Friday, June 7, 2013


I’ve been thinking about expectations lately. Actually, to be truthful, I’ve been thinking about them for two days. It began, as all good things in summer do, at the pool.

While lounging in my beach chair and trying to figure out what on earth Holden Caulfield was thinking as I basked in the sun on Wednesday afternoon, I couldn’t help but notice it was either raining or people were dripping on me. I squinted up to see five boys peering down. Pushing myself up I greeted my former students and noticed they seemed to be waiting for something. Hmm…

Oh, yes. I quickly asked them the question I had said I would ask each time I saw them for the rest of their lives – What are you reading?

Each boy quickly replied in turn, telling me the book they were in and the part they were at. When I reached the fifth boy he grinned and replied, “Nothing.”

What? I asked why he wasn’t reading and he said he didn’t read in summer. The other boys stared at him in shock. He hadn’t been in any of my classes, but I knew him from friends he had in my room. I assured him that his teacher would want him to read before sixth grade.

Nah, she won’t care.

Now, I know this to be false. I know his teacher and know she would care. Where did he get this idea? Maybe he was just thrown by the fact that his four friends wanted to tell their teacher what they were reading. Maybe he was embarrassed that he had nothing to share. I’m not sure. I do know that each of those four that wanted to talk to me knew I expected them to read this summer. They each know what the summer slump was and how you avoid it. They all left my room with a list of books they were going to read throughout the summer and my email address in case they needed more recommendations. And finally, they each left with the knowledge that if they couldn’t get a book anywhere else, they were to call me and I’d leave books on my front porch and they could come to my house to pick them up. They were to read.

With that boy in mind I headed to the ballpark last night to watch Liam’s team play. Luke and I stood behind the dugout watching the game and then I would turn and watch the other game being played behind us because my students were on that team. Back and forth we watched as the night went on. Luke was very patient as student after student came to talk to me – to be asked that ever important question – to tell me what part they had reached in the book. At one point, I realized that teaching in a small town, and teaching the way I do, must be hard on my kids. They do have to share their mom with a community of children, there isn’t many times that we aren’t surrounded by others. It was as I was realizing this that one boy came up. He’s headed into seventh grade next year and it’s been awhile since I’ve gotten the chance to talk to him. He walked up, grinned, and said something to the effect of…Are you going to ask me?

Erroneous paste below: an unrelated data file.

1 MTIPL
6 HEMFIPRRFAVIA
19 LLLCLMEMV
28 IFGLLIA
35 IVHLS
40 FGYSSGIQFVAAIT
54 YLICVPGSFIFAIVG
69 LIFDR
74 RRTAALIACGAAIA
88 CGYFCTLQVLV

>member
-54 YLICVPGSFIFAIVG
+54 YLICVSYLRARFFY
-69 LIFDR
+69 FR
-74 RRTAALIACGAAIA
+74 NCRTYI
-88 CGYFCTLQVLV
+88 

So I smiled and asked what he was reading. He quickly told me a title. He hadn’t been a big reader in my class when he started, but grew tremendously during our year together. I was so proud of him for reading, I quickly gave him a hug and told him so. His grin widened and he said he saw me at the pool the other day and realized it had been quite awhile since he read anything. He went home that night and started a book so he’d have an answer next time he saw me.

Tears sprung to my eyes, I’m glad he knows I expect him to read. I wish he read for himself, but I’ll take what I can get.

Then I went home with Chris and the boys. Luke is going into fifth next year, Liam into third. For one, reading has been an easy road, for the other, it has been a struggle. Both read on average an hour a day in the summer, if not more. Friends have asked me many times how I have managed to get both boys to love reading, if it is just natural since I love it so much. I don’t think so. We’ve worked hard to create readers by doing a few things:

·      They have always been surrounded by books.
·      They have always been read to.
·      I always talk to them about what they are reading.
·      And I expect them to read.

Expectations. Looking over the students at the pool, at the ballpark, my own sons – I notice that idea over and over. I expect them to read. They know this and, for the most part, they meet that expectation. Such a simple concept, really. As I tell my students often, if they wanted to be a better baseball player, they would practice, get lessons, put in the time. Why do we not realize the same holds true for reading? If I have to be the daily reminder for kids to read, I think I’m up to the challenge.  And if that means I have to go lounge at the pool even more, I am willing to make that sacrifice.